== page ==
If you're like us, you'll love People Like Us
In our fourth guest special, Hajar speaks to Hashi Mohamed about his memoir People Like Us.
This is the Dabblers special you cannot miss.
Hashi Mohamed is a barrister, author and broadcaster with serious views on social mobility.
Why? Because in the UK his journey from nine-year-old Kenyan-born Somali refugee to successful barrister is a remarkable one.
It shouldn't be.
It shouldn't be amazing to us that a child builds the career they want through hard work and determination. But hard work and determination aren't ever the only deciding factors - especially if you go to an underperforming state school or if you're raised on benefits.
71% of people in Hashi's profession went to independent fee-paying schools. That would be fine if 71% of the country went to independent fee-paying schools, but of course they don't. Only 7% do. That's a grossly disproportionate number by anyone's measure.
And it doesn't, of course, stop with the legal profession. That disproportionality spans the top most lucrative and influential tiers of our power structures and industries.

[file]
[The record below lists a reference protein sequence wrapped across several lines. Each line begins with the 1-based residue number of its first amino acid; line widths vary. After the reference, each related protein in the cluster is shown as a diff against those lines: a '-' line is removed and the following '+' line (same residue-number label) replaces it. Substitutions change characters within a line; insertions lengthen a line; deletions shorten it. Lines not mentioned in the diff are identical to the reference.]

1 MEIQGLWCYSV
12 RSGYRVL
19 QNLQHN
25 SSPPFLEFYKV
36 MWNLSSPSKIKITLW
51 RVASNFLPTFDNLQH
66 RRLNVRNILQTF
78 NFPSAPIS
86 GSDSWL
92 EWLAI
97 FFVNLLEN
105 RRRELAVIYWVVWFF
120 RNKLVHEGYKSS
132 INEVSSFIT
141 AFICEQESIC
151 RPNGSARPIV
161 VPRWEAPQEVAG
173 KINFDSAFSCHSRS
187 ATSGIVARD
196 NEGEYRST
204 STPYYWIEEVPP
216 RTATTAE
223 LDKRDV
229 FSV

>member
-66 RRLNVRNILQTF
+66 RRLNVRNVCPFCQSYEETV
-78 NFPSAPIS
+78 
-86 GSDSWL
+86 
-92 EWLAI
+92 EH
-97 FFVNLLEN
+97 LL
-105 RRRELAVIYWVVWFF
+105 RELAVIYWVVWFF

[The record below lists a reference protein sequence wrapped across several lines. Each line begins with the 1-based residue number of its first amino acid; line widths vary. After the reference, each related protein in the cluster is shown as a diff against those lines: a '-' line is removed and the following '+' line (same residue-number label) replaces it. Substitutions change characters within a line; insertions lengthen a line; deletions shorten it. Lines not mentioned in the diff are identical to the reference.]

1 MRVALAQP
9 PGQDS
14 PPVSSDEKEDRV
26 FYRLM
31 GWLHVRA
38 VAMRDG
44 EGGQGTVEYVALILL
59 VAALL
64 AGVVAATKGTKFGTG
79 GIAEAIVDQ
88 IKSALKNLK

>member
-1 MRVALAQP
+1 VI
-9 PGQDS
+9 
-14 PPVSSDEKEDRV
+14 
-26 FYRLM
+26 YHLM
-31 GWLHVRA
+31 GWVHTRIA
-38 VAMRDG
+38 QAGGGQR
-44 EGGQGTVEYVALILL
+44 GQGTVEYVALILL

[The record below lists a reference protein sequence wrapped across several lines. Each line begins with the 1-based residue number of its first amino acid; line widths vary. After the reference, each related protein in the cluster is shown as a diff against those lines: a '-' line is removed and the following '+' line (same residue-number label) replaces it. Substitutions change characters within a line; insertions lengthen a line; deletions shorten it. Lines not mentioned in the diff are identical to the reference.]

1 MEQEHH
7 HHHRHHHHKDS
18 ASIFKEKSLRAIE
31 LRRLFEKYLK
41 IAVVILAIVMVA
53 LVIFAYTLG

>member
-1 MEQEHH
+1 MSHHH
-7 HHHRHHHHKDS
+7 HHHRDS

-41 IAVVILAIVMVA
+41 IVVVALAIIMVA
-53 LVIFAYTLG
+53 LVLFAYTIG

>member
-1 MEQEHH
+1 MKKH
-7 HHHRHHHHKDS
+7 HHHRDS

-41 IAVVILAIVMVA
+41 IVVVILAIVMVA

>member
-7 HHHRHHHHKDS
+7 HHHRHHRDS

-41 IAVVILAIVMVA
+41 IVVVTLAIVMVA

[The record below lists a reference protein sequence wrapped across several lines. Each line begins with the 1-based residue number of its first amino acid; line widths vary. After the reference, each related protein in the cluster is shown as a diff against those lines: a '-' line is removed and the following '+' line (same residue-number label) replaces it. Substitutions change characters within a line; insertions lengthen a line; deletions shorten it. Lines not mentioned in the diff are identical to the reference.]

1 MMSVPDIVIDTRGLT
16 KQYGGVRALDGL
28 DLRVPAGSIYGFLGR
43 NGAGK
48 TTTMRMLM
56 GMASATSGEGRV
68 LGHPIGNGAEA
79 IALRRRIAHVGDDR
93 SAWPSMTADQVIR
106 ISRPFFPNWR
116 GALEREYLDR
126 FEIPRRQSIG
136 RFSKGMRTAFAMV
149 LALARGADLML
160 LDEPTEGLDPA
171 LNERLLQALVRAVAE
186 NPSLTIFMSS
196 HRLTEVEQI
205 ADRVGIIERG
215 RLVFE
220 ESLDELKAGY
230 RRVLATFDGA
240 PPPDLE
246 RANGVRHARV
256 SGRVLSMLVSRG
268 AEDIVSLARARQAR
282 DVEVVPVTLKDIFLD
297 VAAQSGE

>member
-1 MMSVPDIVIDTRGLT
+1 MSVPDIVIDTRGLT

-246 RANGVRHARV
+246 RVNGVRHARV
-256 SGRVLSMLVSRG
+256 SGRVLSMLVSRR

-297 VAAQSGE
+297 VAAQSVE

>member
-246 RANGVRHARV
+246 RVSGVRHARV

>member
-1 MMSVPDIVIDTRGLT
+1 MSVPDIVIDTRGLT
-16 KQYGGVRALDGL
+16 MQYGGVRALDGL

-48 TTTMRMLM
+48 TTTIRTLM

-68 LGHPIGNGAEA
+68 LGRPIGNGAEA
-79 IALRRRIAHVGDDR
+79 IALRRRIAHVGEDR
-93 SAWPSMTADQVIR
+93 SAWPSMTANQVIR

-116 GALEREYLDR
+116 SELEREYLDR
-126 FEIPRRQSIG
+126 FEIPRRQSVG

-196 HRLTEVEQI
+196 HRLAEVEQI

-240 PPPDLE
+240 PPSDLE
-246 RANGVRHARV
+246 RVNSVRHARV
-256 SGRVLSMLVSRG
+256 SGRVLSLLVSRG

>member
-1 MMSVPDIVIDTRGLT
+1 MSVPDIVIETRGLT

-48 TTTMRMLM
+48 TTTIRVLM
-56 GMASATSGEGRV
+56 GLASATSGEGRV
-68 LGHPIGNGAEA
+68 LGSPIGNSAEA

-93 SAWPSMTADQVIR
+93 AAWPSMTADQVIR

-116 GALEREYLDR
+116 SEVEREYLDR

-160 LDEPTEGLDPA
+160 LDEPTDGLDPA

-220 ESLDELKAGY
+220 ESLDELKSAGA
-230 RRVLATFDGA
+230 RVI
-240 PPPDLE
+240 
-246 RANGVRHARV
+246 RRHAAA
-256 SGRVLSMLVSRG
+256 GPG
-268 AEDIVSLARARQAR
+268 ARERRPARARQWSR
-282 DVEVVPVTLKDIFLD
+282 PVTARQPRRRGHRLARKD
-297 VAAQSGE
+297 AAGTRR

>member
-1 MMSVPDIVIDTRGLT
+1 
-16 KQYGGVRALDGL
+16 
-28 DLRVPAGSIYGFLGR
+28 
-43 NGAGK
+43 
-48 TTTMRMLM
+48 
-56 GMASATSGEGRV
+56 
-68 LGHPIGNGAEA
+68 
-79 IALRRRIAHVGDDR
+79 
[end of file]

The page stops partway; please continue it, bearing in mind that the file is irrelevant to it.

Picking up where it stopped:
And yet in the UK, we put up with it. Who knows whether that's because class is so linked to identity that the mere idea of needing to be socially mobile is insulting, or because those who've been through the class hurdles are simply too exhausted to try knocking them down.
Or perhaps, it's just the case that life is unfair and you make the best of your lot, whatever that is.
In his memoir, People Like Us: What it Takes to Make it in Modern Britain, Hashi explores both the ways in which he was able to build a career in an elite profession and the many barriers that children still face today.
This is an extraordinary and illuminating book that's also written with real heart and nuance. It will definitely ring true if you went to state school, and if you went to a fee-paying one or aren't familiar with the British education system, this book will open your eyes.
I was absolutely thrilled to speak to Hashi about his favourite novels, while sharing our very similar experiences of class and school.
If you only ever listen to ONE episode of The Dabblers' Book Club podcast, make it this one.